|Publication number||US5006724 A|
|Application number||US 07/325,569|
|Publication date||Apr 9, 1991|
|Filing date||Mar 20, 1989|
|Priority date||Mar 20, 1989|
|Publication number||07325569, 325569, US 5006724 A, US 5006724A, US-A-5006724, US5006724 A, US5006724A|
|Original Assignee||Liu Ching Chung|
|Export Citation||BiBTeX, EndNote, RefMan|
|Patent Citations (3), Referenced by (45), Classifications (20), Legal Events (5)|
|External Links: USPTO, USPTO Assignment, Espacenet|
The present invention refers to a control device for varying the current flow through a load, in particular to intensity-modulation control device for decorative light sets such as Christmas tree light sets.
A simple light control device is known to be the bimetal flasher in which the different expansion coefficient of two metals of a strip is used to open and close the supply of power to a light string circuit to create a twinkling effect. Such flashers, however, do not allow special effects, such as fading-in or fading-out.
For creating fading or sequential moving effects, various other control systems have been proposed like e.g. described in U.S. Pat. No. 4,125,781 which refers to a Christmas tree lighting control to continuously change light intensities between strings through cooperation of contact pairs of duty cycle units with respective resistor disks driven by a motor. The disks are of varying configuration so that depending on the contact surface of the disks between the associated contact pairs, the resistance is altered to thereby change the duty cycle rate and thus the light intensity of the light strings. The duty cycle units may be variously constructed to include a SCR or DIAC and TRIAC combination. Apart from the high costs of such devices, the use of a gear motor as described in the U.S. Pat. No. 4,125,781 or also in U.S. Pat. No. 3,944,878 is undesired because of all the moving parts which will wear out and thus reduce the life of the device.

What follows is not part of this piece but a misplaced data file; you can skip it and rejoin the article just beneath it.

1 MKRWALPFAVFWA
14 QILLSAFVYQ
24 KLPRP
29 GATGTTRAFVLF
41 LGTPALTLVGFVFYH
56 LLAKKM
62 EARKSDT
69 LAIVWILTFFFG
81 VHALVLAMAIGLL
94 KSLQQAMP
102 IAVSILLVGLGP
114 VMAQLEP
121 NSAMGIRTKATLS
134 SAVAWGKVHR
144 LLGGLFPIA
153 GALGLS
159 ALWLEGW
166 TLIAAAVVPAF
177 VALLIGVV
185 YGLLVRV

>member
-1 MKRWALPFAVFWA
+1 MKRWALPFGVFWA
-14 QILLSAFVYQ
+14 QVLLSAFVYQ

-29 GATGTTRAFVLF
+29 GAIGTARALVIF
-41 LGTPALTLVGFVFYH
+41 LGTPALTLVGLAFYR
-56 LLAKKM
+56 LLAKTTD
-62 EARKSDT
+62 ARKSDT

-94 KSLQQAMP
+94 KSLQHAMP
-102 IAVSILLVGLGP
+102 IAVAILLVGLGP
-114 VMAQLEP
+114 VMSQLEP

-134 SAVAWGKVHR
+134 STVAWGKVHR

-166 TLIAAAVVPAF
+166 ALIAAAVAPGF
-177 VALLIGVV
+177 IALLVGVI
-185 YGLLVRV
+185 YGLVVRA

Other control systems describe the use of beat oscillators and digital technique to attain a desired light modulation. For example, U.S. Pat. No. 3,793,531 describes an electronic tree light controller which regulates the flow of electric power to lights or other loads by employing an electronic circuitry in which a solid state switch is used. The trigger actuation of the solid switch is made responsive to the difference frequency or an oscillator frequency beating against line frequency.
In control devices which utilize a beat oscillator, the beat signal of an adjustable oscillator and the 60 Hz AC line power is used to yield a sub-Hertz order of fading rate in the output such as e.g. 0.1 Hz. As a result, the fading rate is quite sensitive even to a small fraction of the frequency drift in the power line as well as in the oscillator. For example, in the case of a beat frequency of 0.1 Hz, a 1% drift in the line or oscillator frequency causes a significant 600% variation in the fading rate. As a result, such a device should be made with an external adjustment for permitting a user to manually adjust the beat frequency as it drifts away from the desired fading rate.
It was also proposed to employ two oscillators to beat each other for generating the fading rate through a digital circuit so as to produce sequential output signals. Such a system has the same drawbacks as previously outlined and thus are not reliable and stable as an external adjustment is required for compensating the drift in the power frequency for the triac circuits. Furthermore, the use of digital techniques renders such devices rather complicated in comparison to analog circuits in view of the required extra interfaces.
It is thus an object of the present invention to provide an improved light set control device obviating the afore-stated drawbacks.
This object and others which will become apparent hereinafter are attained in accordance with the present invention by providing a function generator which produces at least one output signal of triangular waveform, and a power switching unit for modulating the current flow through the load in dependence on the triangular output signal of the function generator for providing a smooth fading-in and fading-out effect.
Depending on the various load circuits involved, the power switching unit may be DC power switching units such as pulse width modulator (PWM) or phase control unit, or AC power control circuits including thyristor or triac.
According to one embodiment of the present invention, the function generator may be a single-stage CMOS function generator for producing one output signal or two output signals or may be a dual-stage CMOS function generator for producing four output signals. Each output signal of the function generator is of triangular waveform so that the current through the load such as a light set and thus the intensity thereof is changed smoothly with a fading-in and fading-out effect.
In the dual-stage function generator, the waveforms of the two output signals of each stage are complementary i.e. opposite in sign while the two stages are shifted in phase by a quarter period to thereby attain a sequentially varying pattern of the light set. Depending on the number of output signals, the function generator can thus produce a fading effect in a light set of one string, an alternating pattern in a light set of two strings, or a running pattern in a light set with four strings.